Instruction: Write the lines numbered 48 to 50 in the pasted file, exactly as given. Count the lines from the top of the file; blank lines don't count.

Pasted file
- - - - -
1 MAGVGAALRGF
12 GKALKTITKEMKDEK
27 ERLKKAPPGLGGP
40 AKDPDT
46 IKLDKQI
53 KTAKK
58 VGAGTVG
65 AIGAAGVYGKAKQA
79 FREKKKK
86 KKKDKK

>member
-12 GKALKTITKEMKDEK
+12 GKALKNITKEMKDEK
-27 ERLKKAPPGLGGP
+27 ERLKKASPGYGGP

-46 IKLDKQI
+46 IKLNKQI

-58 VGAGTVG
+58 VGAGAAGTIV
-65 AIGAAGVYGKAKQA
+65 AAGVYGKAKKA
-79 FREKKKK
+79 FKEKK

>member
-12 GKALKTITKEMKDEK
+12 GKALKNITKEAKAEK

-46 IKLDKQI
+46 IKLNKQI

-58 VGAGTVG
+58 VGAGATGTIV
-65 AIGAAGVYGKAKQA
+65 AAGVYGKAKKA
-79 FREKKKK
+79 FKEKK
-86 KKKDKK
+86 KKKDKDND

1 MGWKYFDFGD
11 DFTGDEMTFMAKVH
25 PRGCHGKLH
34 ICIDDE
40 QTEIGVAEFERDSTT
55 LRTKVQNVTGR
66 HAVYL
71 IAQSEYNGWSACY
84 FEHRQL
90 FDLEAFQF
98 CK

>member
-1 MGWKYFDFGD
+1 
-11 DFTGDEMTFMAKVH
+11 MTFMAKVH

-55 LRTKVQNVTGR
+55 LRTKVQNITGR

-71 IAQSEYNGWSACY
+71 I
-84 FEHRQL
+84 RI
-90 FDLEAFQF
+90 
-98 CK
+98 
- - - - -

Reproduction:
>member
-1 MGWKYFDFGD
+1 